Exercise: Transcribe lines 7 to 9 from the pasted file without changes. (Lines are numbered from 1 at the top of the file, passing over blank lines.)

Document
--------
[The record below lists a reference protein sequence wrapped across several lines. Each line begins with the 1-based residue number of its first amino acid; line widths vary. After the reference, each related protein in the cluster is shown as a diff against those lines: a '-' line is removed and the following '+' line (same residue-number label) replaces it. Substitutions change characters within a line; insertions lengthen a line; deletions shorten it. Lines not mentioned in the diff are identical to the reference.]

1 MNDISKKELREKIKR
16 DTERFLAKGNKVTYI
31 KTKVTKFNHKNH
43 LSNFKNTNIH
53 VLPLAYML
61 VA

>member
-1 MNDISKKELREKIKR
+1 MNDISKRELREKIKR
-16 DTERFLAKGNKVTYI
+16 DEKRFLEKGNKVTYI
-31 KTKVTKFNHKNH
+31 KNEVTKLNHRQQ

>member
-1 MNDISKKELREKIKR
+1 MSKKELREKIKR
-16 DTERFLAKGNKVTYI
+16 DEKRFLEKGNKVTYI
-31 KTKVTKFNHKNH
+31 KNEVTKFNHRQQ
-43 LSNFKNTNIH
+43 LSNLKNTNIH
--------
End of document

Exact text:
61 VA

>member
-1 MNDISKKELREKIKR